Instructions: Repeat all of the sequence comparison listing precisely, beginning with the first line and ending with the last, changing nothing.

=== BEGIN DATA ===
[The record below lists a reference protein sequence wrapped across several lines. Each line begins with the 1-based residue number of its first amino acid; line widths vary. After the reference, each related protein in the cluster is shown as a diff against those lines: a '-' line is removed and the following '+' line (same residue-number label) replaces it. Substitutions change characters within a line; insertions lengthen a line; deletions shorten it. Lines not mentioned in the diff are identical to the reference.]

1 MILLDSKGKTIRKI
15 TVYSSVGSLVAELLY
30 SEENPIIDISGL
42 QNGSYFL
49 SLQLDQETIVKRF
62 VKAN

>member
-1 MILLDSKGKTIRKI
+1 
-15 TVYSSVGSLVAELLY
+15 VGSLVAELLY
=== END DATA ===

[The record below lists a reference protein sequence wrapped across several lines. Each line begins with the 1-based residue number of its first amino acid; line widths vary. After the reference, each related protein in the cluster is shown as a diff against those lines: a '-' line is removed and the following '+' line (same residue-number label) replaces it. Substitutions change characters within a line; insertions lengthen a line; deletions shorten it. Lines not mentioned in the diff are identical to the reference.]

1 MILLDSKGKTIRKI
15 TVYSSVGSLVAELLY
30 SEENPIIDISGL
42 QNGSYFL
49 SLQLDQETIVKRF
62 VKAN

>member
-1 MILLDSKGKTIRKI
+1 
-15 TVYSSVGSLVAELLY
+15 VGSLVAELLY